Overall, the last four weeks have provided me with some very insightful advice and help, which will hopefully steer the outcome of my biggest athletic year away from total disaster. I am certainly a happier and more confident triathlete because of it. I will make sure to keep you all updated with my progress throughout the year’s events and the gruelling training involved. For now though, all I will say is that Operation Ironman is very much go, go, go…

Knee of Little Faith #03

The focus was very much on footwork in today’s session – a very Strictly Come Dancing-esque affair. The aim of this partial paso doble was to establish the most ideal and body-friendly running technique: weight bouncing on the balls of your feet, slight incline forward, head up, tight core .etc. This avoids the infamous heel strike that many athletes will have encountered at some point in their career. With a natural forward incline too, the runner can utilize the wonder of gravity and literally ‘fall’ in to each stride, thus conserving additional energy that otherwise would be used to drive them forward. This is all neatly analogous to the result of barefoot running, that I touched upon last post. Since then, I have completed some short 30-minute barefoot runs and certainly noticed a difference in my running posture, as well as which parts of my body were now taking up the slack (namely, some burning calves). I could also see that to run efficiently, you needn’t have long strides, but small circular ‘pushes’ at a higher cadence – very much like the pushing leg when riding a child’s (or your own, if you’re fortunate enough) scooter. So, altogether, I should gradually develop a far more efficient, not to mention less-damaging, running style over the course of the year.

The exercise covered today was to visualise what the components of this desired running style were, and how each felt. It went as follows: Lean forward until you feel you are on the balls of your feet and your body wants to fall forward – very much like the Winslet moment at the front of the Titanic (although neither the arms nor Leonardo are necessary). Core tight and head up, to avoid a slouch. Lightly push out and pull back each knee alternatively in a running-like manner. Power-producing arm swings should be included too (swinging forward and back, not up and down), aiming not to let the upper body rotate too much as you do the knee movements – which, again, would waste energy. Hold one knee out mid-stride and allow yourself to give in to the forward urge of your body, falling in to several steps of a run. It should feel a bouncier and lighter gait.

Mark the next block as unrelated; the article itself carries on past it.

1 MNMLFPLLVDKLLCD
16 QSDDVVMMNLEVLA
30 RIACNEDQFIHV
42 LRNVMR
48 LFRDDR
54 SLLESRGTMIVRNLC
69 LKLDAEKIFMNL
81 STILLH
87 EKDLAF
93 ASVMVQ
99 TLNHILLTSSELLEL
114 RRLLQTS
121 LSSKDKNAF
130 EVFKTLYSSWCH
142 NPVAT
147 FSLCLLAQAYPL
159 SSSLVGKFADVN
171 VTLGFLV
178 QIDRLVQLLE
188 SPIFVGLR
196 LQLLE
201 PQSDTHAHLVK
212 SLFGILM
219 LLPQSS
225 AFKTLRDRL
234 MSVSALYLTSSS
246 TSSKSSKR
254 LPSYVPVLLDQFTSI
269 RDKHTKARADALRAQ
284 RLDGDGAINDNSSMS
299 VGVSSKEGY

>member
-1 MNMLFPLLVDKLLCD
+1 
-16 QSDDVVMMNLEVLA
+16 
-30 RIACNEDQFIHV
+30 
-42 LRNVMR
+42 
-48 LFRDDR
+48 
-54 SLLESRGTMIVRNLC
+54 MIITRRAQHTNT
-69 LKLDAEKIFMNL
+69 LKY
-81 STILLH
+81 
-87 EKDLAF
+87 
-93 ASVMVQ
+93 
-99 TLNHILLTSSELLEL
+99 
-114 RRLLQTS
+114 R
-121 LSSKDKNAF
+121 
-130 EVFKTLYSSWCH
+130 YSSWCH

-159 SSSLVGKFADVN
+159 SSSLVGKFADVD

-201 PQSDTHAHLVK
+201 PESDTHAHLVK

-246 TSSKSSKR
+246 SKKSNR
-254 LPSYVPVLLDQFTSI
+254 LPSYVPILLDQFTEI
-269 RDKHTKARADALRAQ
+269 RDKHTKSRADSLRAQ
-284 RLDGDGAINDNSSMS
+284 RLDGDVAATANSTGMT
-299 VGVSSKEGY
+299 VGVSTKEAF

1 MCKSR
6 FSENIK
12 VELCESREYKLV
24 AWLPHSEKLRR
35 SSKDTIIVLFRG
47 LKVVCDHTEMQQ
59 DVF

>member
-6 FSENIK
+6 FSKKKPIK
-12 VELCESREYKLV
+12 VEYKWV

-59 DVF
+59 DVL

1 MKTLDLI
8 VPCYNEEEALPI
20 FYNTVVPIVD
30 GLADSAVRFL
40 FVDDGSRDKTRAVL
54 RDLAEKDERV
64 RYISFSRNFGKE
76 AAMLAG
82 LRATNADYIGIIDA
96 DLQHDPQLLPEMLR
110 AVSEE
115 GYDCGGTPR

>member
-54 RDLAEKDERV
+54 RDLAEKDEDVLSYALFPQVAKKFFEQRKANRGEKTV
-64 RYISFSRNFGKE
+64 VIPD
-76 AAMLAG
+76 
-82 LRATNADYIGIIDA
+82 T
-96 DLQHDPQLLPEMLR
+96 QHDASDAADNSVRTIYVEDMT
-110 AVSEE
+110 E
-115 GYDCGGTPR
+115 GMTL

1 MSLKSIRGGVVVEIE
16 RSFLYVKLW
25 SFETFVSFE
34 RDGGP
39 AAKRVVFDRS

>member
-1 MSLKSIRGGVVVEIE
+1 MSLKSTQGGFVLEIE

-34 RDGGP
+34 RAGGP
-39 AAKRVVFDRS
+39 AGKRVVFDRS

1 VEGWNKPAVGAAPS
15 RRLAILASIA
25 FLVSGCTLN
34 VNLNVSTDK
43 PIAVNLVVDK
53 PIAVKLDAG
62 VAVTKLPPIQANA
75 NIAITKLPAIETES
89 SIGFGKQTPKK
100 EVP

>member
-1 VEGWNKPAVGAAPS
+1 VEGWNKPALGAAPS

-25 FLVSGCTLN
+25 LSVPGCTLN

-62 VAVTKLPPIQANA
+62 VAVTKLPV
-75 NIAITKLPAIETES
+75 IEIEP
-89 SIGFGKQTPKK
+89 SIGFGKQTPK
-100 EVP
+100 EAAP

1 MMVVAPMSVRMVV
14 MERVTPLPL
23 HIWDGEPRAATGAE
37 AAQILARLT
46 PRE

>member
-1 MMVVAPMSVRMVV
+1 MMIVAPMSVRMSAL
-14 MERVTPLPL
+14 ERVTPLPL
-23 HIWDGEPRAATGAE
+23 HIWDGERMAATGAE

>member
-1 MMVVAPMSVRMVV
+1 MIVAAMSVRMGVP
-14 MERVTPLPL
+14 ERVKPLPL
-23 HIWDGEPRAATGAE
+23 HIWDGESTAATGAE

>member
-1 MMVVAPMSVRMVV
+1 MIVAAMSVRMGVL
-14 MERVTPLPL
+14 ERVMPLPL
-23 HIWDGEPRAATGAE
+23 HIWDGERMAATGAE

And it certainly did. Lots to take away from this session and apply to my next training runs. John did mention that I need to disassociate my upper body from my lower when I run (and swim), as it has a tendency to rotate, rock and generally divert much-needed energy away from my legs. However, the way things are going leg-wise, I should be on track for a Glitter Ball trophy of my own…

Knee of little faith #02

Consider this the first petrol stop on my road to recovery. On today’s body-fixing menu was a starter of tightness relief, a generous portion of gait analysis and a sprig of athletic literature.

The tightness was to be relieved from my lower and mid-back, from which the aforementioned nerve paths originate. The nerves innervating muscles in my leg and feet come very much in one, unfortunately unyielding, length only. Therefore, the most direct (and, when fit and healthy, the normal) route of nerve to leg components is the best. However, the tightness in my back is distorting the nerve path into a far-less direct and convoluted route around my knee. Being one stubborn, unchanging length, this new nerve path causes a restriction in movement of both my upper and lower left-sided limbs, in particular directions. My hip also lowers to, almost, provide ‘slack’ to accommodate the new path choice. For my left leg, the path shift is placing more emphasis on the side of my little toes rather than the ball of my feet as a collective, when I push off whilst running. This in turns twists my knee inwards, and, hey presto, an unhappy triathlete. Miraculously then, and with equal delight and despair, the conclusion is that my knee, in fact, isn’t the problem child of this whole ordeal, but a mere victim of circumstance. John even checked for any extensive knee damage to no avail. (I feel I should apologise to my knee for my terribly unsubtle disdain towards it over the past few weeks). Anyway, after a good back-clicking session (similar to the sound of fresh snow crunching under the weight of car-tyre) I vowed to adjust my tightness-inducing student posture (‘the slump’) to something a little more back friendly.